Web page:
WikiLeaks cables cast fresh light on coup against former Australian PM Rudd
The latest round of US diplomatic cables distributed by WikiLeaks has cast fresh light on the circumstances surrounding the anti-democratic Labor Party coup on June 23-24 that ousted Kevin Rudd as Australian prime minister. In 2008 and 2009, the US embassy issued an extraordinary series of scathing assessments of Rudd’s performance, centring on his attitude to China. While the full story is yet to come out, the WSWS noted in the aftermath of the coup that “Washington’s increasingly aggressive stance towards Beijing was undoubtedly a major factor in the recent political upheavals in Canberra.”
The cables also shed light on the role being played by Prime Minister Julia Gillard. The prime beneficiary of the coup against Rudd, Gillard is functioning as nothing but a mouthpiece for the Obama administration. Lining up with right-wing forces in the US that have vilified WikiLeaks’ editor Julian Assange, and called for his “assassination”, the Australian prime minister has joined the fray by declaring “illegal”, without a shred of evidence, the publication of the documents and by supporting US threats to prosecute Assange.
Excerpts from the latest cables have been published today by the Sydney Morning Herald and Age newspapers. They cover a two-year period in which the US was becoming increasingly preoccupied with countering the rise of China as a rival world power. Not yet published are cables from 2010, in the period immediately leading up to Rudd’s ousting. But what has so far been revealed makes clear that as far as Washington was concerned, the Australian government’s primary responsibility was to function as an obedient junior partner in the anti-China containment strategy, providing military and diplomatic support as demanded. Much of the US embassy’s anger with Rudd derived from his various foreign policy initiatives that were not first devised in Washington, or at least vetted by American officials.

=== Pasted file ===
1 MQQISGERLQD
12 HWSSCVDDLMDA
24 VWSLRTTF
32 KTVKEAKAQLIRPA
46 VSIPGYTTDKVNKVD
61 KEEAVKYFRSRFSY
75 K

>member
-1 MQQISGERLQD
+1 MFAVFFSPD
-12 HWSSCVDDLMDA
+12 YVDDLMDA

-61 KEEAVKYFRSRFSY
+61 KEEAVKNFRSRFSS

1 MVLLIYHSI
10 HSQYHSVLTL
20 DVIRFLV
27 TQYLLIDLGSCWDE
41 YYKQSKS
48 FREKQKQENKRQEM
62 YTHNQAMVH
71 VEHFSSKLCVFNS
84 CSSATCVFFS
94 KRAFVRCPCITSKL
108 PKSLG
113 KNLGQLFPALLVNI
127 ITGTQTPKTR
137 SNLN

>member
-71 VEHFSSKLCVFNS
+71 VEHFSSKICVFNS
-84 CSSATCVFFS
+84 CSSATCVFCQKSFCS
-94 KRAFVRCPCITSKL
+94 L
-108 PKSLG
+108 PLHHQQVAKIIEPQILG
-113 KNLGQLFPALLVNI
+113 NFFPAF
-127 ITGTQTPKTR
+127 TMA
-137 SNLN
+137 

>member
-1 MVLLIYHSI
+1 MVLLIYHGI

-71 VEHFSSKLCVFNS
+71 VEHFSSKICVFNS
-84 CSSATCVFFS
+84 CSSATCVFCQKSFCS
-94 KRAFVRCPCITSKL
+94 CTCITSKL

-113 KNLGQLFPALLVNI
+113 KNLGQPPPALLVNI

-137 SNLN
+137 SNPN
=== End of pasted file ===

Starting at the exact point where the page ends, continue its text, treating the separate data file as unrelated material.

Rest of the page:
The leaked cables describe a series of “foreign policy mistakes”. One is a December 2008 review of Rudd’s first year in office, authored by US ambassador to Australia, Robert McCallum. The diplomat declared that Rudd’s diplomatic “missteps” were due to his tendency to make “snap announcements without consulting other countries or within the Australian government”.
The ambassador went on to point out that the Labor government’s “significant blunders” began on February 5, 2008, when then foreign minister Stephen Smith (now defence minister) announced that Australia would not support further strategic “Quadrilateral” dialogue between Australia, the US, Japan and India.
The Quad had first met in May 2007 and held joint naval exercises, together with Singapore, in the Bay of Bengal in September 2007. Unsurprisingly, Beijing was hostile to the four-nation alliance that was obviously geared towards limiting Chinese hegemony in East Asia. The Chinese government labelled the Quad an “Asian NATO”. Stephen Smith’s announcement that Australia was withdrawing from the group was issued at a joint press conference with his Chinese counterpart, Yang Jiechi. Smith openly referred to China’s concerns with the four-party alliance, but claimed that “the United States has indicated a similar disposition in recent weeks [i.e., not to continue the Quad] and I think that’s been welcomed by all concerned”.
The US ambassador had a very different understanding. The leaked cable states that the Labor government’s announcement was made “without advance consultation” with Washington.
The document illustrates that just 10 weeks after the Labor Party was elected to office, Washington had significant doubts over whether Rudd could be regarded as a dependable ally in its drive to contain China’s challenge to US dominance of the Pacific region.
In June 2008, the Australian prime minister proposed the creation of an Asia-Pacific Community, a broad forum to coordinate economic and strategic relations and mediate mounting tensions between the US and China. The American ambassador privately derided the initiative, saying it was launched “without advance consultation with either other countries (including South-East Asian nations, leading Singaporean officials to label the idea dead on arrival) or within the Australian government (including with his proposed special envoy to promote the concept, veteran diplomat Richard Woolcott)”.